Friday, May 01, 2009

Gruevski - Macedonia deserves Europe's solidarity

Macedonia demands the same rights as the countries that have been joining the European Union previously, prime minister Nikola Gruevski said today at the European People's Parties' Congress.

During his address at the second day of the Congress taking place in Warsaw, he asked for support of Macedonia's integration in EU, Alsat-M TV Station reported.

"The positive opinion and the wish of the Macedonian people for inclusion in EU are not sufficient. We have to show to our people that Europe is worthwhile for us to be a part of it," Gruevski said.

Macedonian prime minister said that denying Macedonia an invitation for membership in NATO, despite Alliance's commendations about the country's achievements, delivered a severe blow to the solidarity.

"We are still hoping we will become a member, because we believe in the principles of freedom. Our vision is mutual respect and inclusion of all citizens, communication among the European countries and regions, regardless of how different they are - Europe for all. We ask for no more, just solidarity," Gruevski said.

After the end of the Congress tonight, PM Gruevski is scheduled to meet with his Czech counterpart Jan Fischer in Prague.

Macedonia, CERN sign co-operation agreement

In what is regarded as a major victory for the Macedonian government, a delegation headed by Prime Minister Nikola Gruevski signed a co-operation agreement with the European Organisation for Nuclear Research (CERN) on Monday (April 27th) in Geneva.

The pact "opens up opportunities for education and research as well as for the receipt of grants, equipment, transfer of knowledge and technology", explained Gruevski.

It provides a framework for Macedonia's long-term participation in experimental and theoretical physics, engineering, detection technology applications and computing.

Macedonian students and scientists will now be able to attend various CERN schools -- such as for accelerators and computing -- to study, train and conduct research. This summer, the first group of Macedonians will visit the prestigious research centre.

CERN Director-General Rolf-Dieter Heuer -- who signed the agreement with Gruevski -- hailed it as a great chance for Macedonian researchers to contribute to the development of their country and the world.

Macedonia has paid greater attention to science in recent years. It has doubled its spending on education, opened several new colleges and raised student enrollment quotas. The government even paid tuition at the Skopje-based Ss. Cyril and Methodius University physics department for scientists who can later perfect their knowledge at CERN.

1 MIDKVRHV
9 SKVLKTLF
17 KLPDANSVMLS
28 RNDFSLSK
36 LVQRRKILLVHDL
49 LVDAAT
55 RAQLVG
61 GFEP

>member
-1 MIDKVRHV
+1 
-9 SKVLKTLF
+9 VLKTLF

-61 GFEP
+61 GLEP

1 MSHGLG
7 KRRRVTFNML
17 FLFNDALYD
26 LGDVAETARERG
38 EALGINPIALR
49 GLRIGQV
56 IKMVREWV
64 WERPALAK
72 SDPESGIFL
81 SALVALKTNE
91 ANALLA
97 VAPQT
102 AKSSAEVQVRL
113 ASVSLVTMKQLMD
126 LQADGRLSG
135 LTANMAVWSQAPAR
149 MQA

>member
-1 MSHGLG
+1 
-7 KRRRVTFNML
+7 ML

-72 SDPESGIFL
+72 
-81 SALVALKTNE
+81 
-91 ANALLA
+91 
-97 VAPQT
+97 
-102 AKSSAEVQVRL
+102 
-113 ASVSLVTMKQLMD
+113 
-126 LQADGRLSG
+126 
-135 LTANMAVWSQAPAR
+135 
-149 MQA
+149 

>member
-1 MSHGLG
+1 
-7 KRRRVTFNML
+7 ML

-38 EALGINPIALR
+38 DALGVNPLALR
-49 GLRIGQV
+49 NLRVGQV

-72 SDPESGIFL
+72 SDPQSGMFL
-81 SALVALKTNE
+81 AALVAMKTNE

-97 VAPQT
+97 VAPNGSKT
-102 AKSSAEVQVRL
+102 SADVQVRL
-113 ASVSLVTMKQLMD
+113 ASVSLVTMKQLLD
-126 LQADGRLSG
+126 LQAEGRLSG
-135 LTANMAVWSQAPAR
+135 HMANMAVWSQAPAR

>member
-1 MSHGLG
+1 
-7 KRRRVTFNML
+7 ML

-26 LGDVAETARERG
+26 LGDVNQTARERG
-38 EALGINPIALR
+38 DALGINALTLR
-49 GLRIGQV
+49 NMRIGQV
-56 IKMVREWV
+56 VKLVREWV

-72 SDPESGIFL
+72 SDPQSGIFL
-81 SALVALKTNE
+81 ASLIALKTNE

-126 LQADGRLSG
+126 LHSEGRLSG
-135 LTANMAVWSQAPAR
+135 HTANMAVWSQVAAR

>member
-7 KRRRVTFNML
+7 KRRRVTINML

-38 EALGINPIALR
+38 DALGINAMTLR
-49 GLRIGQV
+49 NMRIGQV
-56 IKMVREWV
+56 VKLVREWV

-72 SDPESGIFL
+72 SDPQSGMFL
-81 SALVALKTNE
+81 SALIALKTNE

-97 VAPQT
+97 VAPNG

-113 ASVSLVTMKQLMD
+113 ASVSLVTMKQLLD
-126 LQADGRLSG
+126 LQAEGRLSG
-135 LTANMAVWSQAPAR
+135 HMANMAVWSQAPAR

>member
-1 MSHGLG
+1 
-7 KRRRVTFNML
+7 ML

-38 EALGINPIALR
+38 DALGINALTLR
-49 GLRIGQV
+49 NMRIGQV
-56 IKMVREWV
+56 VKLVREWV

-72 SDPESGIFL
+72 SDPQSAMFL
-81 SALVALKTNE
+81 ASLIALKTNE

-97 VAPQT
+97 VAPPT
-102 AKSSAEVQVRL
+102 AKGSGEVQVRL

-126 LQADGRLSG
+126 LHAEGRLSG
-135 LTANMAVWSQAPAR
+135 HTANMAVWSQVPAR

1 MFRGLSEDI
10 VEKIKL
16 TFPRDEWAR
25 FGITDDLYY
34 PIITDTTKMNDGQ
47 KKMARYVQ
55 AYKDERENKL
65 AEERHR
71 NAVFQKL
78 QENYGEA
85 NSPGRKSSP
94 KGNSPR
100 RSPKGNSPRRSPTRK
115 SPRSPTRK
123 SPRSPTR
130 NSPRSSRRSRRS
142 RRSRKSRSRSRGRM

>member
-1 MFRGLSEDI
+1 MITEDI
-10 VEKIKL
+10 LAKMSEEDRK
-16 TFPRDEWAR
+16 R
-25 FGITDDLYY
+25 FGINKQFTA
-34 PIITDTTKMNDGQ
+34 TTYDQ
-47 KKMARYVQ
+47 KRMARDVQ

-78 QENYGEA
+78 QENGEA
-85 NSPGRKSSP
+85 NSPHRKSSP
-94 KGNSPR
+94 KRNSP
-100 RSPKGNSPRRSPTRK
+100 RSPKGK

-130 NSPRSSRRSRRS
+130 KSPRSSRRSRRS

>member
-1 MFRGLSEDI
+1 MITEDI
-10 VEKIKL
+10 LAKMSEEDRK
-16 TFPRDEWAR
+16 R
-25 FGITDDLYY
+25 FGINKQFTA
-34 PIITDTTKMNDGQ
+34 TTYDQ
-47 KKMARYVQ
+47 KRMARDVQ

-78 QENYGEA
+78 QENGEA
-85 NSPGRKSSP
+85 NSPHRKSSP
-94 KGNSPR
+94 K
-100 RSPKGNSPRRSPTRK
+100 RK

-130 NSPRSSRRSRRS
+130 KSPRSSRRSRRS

However, Macedonian scientists believe the government can do more. Last year, it allotted about 2.5m euros for science and research, and the EU awarded the country 6m euros for that purpose.

Aspiring Macedonian researchers can vie for grants from two EU programmes: 1) FP7, the EU's 2007-2013 Framework Programme to encourage research and technical development, and 2) the Competitiveness & Innovation Framework Programme (CIP).

Two scientists, Zlatko Dimcovski and Jovan Mitrevski, are rare Macedonians with long-term work experience at CERN. Dimcovski -- a CERN veteran of 42 years -- said it was a boon for Macedonia to gain all of CERN's privileges without having to contribute financially.

Established in 1954, CERN is the biggest and one of the most prestigious research centres in the world. It began its work as one of Europe's first joint ventures but today numbers 20 member states and collects 751m euros annually in membership fees.

Gruevski said he hopes Macedonia will upgrade its status in CERN after a certain period of time.

S&P Cuts Ratings On Macedonia On Worsening Liquidity

Standard & Poor's cut Macedonia's credit ratings on Thursday on concerns that deteriorating external liquidity may force the government to abandon its exchange rate peg to the euro, further hurting the economy.

Macedonia's "large current account deficits and reduced availability of external funding threaten to reduce levels of international reserve assets significantly," S&P's credit analyst Kai Stukenbrock said in a statement.

The country's exchange rate peg to the euro could be undermined as a result, unless the government reduces external imbalances and secures financing to close the external funding gap, he added.